… is that misunderstandings like this can happen.
I’m heading up there in a few days time: I have my school 10-year reunion this forthcoming weekend (I haven’t seen just about everyone in the interceding time), followed by a good friend’s wedding the weekend after.
Updates may be sporadic (i.e. nothing new around here!), but if I get some time, I’ll try keep things updated…
I recently had the (mis)fortune of putting Creative Commons licensing to the test.
Back in January 2010 (when I was still living in Durban), I had the privilege of being able to tour King Shaka International Airport, around three months before it opened. Obviously, photos were taken, which I later uploaded to Flickr. As I wanted to use them elsewhere (Wikipedia being one such use), I licensed the material under the CC BY-SA 2.0 license; the human readable summary being that one is free to share and remix the work, under the conditions that the work is properly attributed and any derived works are distributed under the same or similar license.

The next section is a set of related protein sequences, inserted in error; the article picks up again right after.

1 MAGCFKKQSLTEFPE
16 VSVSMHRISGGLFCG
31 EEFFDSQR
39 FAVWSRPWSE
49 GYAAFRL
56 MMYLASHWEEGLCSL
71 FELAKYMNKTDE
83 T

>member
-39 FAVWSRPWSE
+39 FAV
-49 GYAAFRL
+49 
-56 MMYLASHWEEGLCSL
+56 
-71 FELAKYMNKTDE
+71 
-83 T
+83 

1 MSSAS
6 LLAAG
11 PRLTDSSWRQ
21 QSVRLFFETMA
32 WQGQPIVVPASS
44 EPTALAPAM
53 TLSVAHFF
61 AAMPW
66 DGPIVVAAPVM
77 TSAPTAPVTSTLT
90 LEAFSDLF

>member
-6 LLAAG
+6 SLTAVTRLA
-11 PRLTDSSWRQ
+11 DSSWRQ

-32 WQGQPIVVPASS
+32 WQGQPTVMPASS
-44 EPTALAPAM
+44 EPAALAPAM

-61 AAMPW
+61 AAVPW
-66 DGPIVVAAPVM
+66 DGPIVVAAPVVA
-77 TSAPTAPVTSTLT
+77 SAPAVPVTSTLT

Last week, I stumbled across an article on the DefenceWeb website that (at the time!) used one of my images — which would have been fine (since CC BY-SA 2.0 permits commercial use), only they didn’t credit me for the image. Since, in my view, the attribution clause was not meant, I saw this as a breach of the license.
A quick WHOIS on the domain got me an e-mail address to try, so I mailed it, informing the recipient that I owned the image, that the copyright had been breached, and why. Within 24 hours, the DefenceWeb editor (Leon Engelbrecht) had mailed me back, profusely apologising and mentioning that they had replaced the image — which, to me, was a perfectly satisfactory resolution (though, I would have been satisfied with just being credited).
Some points to take from this exercise:
- Creative Commons is taken seriously. If you license work under it, know your rights.
- While DefenceWeb made a mistake with their use of my image, I was extremely impressed with the speedy way in which they resolved the issue.
The whole process was definitely more sane then suing for more than the GDP of the entire planet…